Beanblossom Creek Conservation Area

Beanblossom Creek is a major tributary of the West Fork White River. Sycamore Land Trust has made this area of Monroe and Brown counties a conservation priority since our first acquisition in 1993.

The Beanblossom Creek Conservation Area is Sycamore Land Trust’s ongoing project to protect and restore wetlands and other important natural areas in and along the floodplain of Beanblossom Creek, a major tributary of the West Fork White River. Beanblossom Creek was Sycamore’s first focus area for conservation, and continues to be a top priority.



History of Sycamore’s acquisitions at Beanblossom Creek in Monroe County

In 1993, Sycamore received our first donation of land in the Beanblossom Creek area from Barbara Restle, who had also donated adjoining land to the US Fish and Wildlife Service. A few years later Sycamore made our first land purchase, then called “Habitat for Herons,” which we added onto over the years and grew into the now 826-acre Beanblossom Bottoms Nature Preserve. A donation from Patsy Powell added even more land along the creek, closer to the White River.

A great blue heron nests in the heron rookery at Grandchildren’s Woods, a parcel in the Beanblossom Creek Bicentennial Conservation Area purchased with an anonymous donation in 2019. | John Lawrence

In 2015, Sycamore began acquiring even more important natural land along the creek through our Beanblossom Creek Conservation Area project. Funding has come from many generous donors, including the Indiana Bicentennial Nature Trust, the Sam Shine Foundation, the Laura Hare Charitable Trust, the Efroymson Fund, the Ropchan Foundation, Oliver Winery, and more than 200 individuals and businesses including landowners who sold land at a reduced price. With more than $3 million of support, Sycamore purchased almost 1,100 acres from 2015 through the end of 2022. In 2023, Sycamore completed construction of over 60 acres of new wetlands at the Sam Shine Foundation Preserve and adjacent Fix-Stoelting Preserve.

In 2023, Sycamore purchased a 113-acre wetland property along Beanblossom Creek in Monroe County. The property includes a house that Sycamore is developing into the future Carl Ziegler Wetlands & Education Center. Renovations are expected to be complete in 2025. This acquisition was supported by Carl H. Ziegler, the Sam Shine Foundation, Raymond Foundation, Alexandra “Sandy” Lynch and Jack Shelton, Kathleen Weller and the Next Level Conservation Trust.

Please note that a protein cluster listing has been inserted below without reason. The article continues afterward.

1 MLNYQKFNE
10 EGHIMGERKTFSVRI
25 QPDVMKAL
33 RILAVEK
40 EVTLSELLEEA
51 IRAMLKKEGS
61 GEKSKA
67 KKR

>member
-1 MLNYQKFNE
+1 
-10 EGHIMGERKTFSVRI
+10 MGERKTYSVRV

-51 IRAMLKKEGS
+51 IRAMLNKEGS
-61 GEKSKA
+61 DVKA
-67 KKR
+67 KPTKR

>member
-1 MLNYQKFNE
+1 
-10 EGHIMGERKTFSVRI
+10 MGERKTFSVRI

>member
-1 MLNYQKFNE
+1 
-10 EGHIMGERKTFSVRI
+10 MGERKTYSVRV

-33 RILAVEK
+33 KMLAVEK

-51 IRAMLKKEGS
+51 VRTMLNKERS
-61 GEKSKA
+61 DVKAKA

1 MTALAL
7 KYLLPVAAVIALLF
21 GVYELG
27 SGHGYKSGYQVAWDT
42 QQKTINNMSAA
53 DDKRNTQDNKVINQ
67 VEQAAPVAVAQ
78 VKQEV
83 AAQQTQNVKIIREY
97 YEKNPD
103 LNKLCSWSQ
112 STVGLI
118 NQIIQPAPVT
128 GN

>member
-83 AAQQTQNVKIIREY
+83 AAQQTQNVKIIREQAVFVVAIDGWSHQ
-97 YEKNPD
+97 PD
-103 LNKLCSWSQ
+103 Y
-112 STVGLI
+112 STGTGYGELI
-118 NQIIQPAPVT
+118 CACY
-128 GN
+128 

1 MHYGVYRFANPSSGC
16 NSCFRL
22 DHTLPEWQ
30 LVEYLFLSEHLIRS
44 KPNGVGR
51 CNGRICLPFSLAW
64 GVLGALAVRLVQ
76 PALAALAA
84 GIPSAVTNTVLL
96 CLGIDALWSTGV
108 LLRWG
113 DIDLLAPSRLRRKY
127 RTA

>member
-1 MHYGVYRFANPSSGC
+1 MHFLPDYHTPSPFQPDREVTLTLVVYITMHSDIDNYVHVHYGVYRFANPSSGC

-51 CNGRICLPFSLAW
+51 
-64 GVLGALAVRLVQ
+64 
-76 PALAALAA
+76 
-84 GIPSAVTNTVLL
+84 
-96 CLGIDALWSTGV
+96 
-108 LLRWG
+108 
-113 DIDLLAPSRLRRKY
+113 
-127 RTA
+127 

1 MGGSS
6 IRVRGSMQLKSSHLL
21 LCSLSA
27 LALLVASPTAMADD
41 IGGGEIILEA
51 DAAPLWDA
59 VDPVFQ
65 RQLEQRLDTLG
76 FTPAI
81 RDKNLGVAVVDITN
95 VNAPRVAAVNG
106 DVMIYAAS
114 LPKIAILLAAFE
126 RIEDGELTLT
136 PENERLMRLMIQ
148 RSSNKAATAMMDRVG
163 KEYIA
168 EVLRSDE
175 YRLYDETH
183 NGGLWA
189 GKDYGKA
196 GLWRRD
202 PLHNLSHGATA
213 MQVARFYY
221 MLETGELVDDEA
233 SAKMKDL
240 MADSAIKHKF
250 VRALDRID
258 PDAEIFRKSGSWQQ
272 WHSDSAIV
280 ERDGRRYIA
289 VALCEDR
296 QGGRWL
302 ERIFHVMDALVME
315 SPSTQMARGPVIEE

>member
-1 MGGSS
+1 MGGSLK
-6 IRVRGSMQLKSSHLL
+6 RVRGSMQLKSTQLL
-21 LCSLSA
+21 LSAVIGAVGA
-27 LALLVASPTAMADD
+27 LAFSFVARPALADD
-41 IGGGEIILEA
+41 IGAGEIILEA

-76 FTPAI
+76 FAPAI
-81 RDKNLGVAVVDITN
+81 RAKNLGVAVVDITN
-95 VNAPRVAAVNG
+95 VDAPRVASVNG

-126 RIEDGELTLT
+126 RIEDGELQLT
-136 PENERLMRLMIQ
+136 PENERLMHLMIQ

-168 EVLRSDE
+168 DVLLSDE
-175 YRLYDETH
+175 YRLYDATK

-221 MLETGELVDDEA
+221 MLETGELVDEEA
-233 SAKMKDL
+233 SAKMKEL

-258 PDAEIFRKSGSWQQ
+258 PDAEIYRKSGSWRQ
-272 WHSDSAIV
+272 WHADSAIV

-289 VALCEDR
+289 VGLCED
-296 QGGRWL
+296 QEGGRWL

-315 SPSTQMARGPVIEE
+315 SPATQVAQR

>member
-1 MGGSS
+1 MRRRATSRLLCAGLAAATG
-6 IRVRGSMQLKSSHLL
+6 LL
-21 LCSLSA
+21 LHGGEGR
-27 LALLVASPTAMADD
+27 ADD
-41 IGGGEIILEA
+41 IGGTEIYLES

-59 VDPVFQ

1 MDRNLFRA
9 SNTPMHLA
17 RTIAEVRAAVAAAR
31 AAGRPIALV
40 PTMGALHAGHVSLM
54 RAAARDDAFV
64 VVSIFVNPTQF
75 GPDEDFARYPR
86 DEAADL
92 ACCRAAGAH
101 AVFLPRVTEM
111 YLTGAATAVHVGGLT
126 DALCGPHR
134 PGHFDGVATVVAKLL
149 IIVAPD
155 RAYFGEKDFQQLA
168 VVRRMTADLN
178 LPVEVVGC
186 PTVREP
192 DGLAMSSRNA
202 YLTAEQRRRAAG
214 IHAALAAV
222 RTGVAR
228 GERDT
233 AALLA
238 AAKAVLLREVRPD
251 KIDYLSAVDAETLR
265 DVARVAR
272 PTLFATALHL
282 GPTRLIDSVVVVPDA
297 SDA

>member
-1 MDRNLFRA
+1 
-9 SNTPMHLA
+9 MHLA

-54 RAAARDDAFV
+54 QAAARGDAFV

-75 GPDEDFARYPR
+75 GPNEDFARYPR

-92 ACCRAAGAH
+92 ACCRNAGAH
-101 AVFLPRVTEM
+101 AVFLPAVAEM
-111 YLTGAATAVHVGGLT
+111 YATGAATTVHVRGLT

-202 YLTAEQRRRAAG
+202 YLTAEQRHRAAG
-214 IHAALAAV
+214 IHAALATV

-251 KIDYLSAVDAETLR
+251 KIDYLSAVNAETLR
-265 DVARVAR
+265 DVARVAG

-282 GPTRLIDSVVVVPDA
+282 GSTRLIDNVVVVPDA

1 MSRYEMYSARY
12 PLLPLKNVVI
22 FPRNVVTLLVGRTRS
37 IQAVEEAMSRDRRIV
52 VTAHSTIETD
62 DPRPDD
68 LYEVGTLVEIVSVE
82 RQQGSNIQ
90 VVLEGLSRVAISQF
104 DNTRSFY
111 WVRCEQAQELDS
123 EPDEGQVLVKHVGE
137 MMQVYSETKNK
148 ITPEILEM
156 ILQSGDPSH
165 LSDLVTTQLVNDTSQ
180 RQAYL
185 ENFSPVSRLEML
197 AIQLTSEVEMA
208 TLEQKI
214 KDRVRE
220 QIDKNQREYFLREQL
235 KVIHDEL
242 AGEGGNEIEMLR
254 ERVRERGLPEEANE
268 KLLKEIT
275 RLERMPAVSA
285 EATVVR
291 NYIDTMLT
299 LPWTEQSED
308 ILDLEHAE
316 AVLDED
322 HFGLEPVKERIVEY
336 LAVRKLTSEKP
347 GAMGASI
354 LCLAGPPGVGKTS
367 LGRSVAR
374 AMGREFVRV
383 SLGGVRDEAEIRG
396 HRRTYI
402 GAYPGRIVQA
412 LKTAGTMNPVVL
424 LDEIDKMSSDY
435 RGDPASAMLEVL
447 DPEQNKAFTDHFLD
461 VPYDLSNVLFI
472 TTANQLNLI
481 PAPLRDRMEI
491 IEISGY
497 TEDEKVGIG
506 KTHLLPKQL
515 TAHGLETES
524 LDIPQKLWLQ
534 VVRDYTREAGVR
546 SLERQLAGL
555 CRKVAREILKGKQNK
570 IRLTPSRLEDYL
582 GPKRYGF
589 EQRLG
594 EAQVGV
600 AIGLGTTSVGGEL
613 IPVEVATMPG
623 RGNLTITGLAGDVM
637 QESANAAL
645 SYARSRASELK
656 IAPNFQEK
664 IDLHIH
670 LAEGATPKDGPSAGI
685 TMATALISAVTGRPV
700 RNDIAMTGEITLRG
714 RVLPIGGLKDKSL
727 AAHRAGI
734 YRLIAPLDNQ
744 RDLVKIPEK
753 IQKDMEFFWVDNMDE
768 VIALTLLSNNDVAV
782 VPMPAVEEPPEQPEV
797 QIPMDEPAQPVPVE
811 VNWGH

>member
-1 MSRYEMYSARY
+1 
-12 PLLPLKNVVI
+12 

In 2024, Sycamore added two new nature preserves to expand the Beanblossom Bottoms Nature Preserve complex of connected nature preserves. The 26-acre John Allen England Nature Preserve connects the Restle Natural Area, Sycamore’s first acquisition in the Beanblossom Creek area in 1993, and the U.S. Fish and Wildlife Service’s Restle Unit of the Muscatatuck National Wildlife Refuge. This purchase was supported by Marian England, Jim Diehl, and Indiana’s Next Level Conservation Trust. A new 62-acre nature preserve connected to Beanblossom Bottoms Nature Preserve was donated by Bill and Kathleen Oliver of Oliver Winery.

Altogether, with your help, we now preserve over 2,400 acres in the Beanblossom Creek area of Monroe and Brown Counties. Our two largest preserve complexes are located in northwest Monroe County.


Why is Beanblossom Creek special?

Beanblossom Creek runs through Monroe and Brown counties in south-central Indiana, serving as a watershed for the nearly 92 square miles that drain into it. It serves as an important part of the White River watershed, which supplies drinking water for over a million Hoosiers and provides habitat for countless species of plants, animals, insects, and more.

The limestone bedrock of this area provides for sinkholes and swamps, creating wetlands that support incredible biodiversity. On the land that Sycamore protects in the Beanblossom Creek watershed, at least 20 endangered, protected, and special-concern species have been identified. They include native orchids, American bittern, American bald eagle, Henslow’s sparrow, and the Indiana bat (pictured here in the hands of biologist Andy King during a 2012 study at Beanblossom Bottoms).

Wetlands are also immensely important for keeping our air, water, and soil clean and combating climate change. Ecosystems with high biodiversity such as wetlands are more stable, adaptable to increasing storms, and likely to survive changes in species makeup as populations change due to higher temperatures and drought.

Read more about our work to protect Beanblossom Creek:

  • The Diversity of Life: cover story from The Twig highlighting interesting species on Sycamore’s preserves, including the cypress firefly and native orchids at Beanblossom Bottoms
  • Stewardship Stories: cover story from The Twig exploring recent stewardship projects, including at the Sam Shine Foundation Preserve and Dan Efroymson Preserve in the Beanblossom Creek Bicentennial Conservation Area
  • A Beanblossom Creek Vision: the history and future of Sycamore’s acquisitions and stewardship along Beanblossom Creek
  • From 40 Acres to Forever: cover story from The Twig devoted to the boardwalk renovation project at Beanblossom Bottoms Nature Preserve
  • Facing a Changing Climate: cover story from The Twig illustrating the connection between conservation and climate change mitigation
  • The Twig: The Water Issue


Do you have land near Beanblossom Creek or one of Sycamore’s nature preserves?

We’d love to talk with you about your options for working with Sycamore to preserve your land as a natural area forever. Please get in touch with Chris Erickson, our Land Preservation Director, at or 812-336-5382, extension 106.


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